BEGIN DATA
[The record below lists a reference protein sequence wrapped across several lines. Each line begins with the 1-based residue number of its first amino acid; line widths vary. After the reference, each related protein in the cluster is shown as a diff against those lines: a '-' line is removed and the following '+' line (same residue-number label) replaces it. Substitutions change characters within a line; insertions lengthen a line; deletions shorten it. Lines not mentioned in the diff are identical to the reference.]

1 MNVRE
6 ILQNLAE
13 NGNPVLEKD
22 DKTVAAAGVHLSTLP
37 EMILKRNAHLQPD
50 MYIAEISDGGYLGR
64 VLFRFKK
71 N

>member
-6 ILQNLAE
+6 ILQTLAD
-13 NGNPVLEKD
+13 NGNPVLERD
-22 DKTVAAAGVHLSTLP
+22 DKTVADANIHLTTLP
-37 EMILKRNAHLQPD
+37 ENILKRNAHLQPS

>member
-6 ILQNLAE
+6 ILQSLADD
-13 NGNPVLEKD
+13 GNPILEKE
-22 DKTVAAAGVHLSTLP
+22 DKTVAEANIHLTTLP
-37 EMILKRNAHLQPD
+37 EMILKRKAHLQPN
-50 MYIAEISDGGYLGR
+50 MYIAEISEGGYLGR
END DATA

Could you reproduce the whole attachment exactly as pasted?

[The record below lists a reference protein sequence wrapped across several lines. Each line begins with the 1-based residue number of its first amino acid; line widths vary. After the reference, each related protein in the cluster is shown as a diff against those lines: a '-' line is removed and the following '+' line (same residue-number label) replaces it. Substitutions change characters within a line; insertions lengthen a line; deletions shorten it. Lines not mentioned in the diff are identical to the reference.]

1 MNVRE
6 ILQNLAE
13 NGNPVLEKD
22 DKTVAAAGVHLSTLP
37 EMILKRNAHLQPD
50 MYIAEISDGGYLGR
64 VLFRFKK
71 N

>member
-6 ILQNLAE
+6 ILQTLAD
-13 NGNPVLEKD
+13 NGNPVLERD
-22 DKTVAAAGVHLSTLP
+22 DKTVADANIHLTTLP
-37 EMILKRNAHLQPD
+37 ENILKRNAHLQPS

>member
-6 ILQNLAE
+6 ILQSLADD
-13 NGNPVLEKD
+13 GNPILEKE
-22 DKTVAAAGVHLSTLP
+22 DKTVAEANIHLTTLP
-37 EMILKRNAHLQPD
+37 EMILKRKAHLQPN
-50 MYIAEISDGGYLGR
+50 MYIAEISEGGYLGR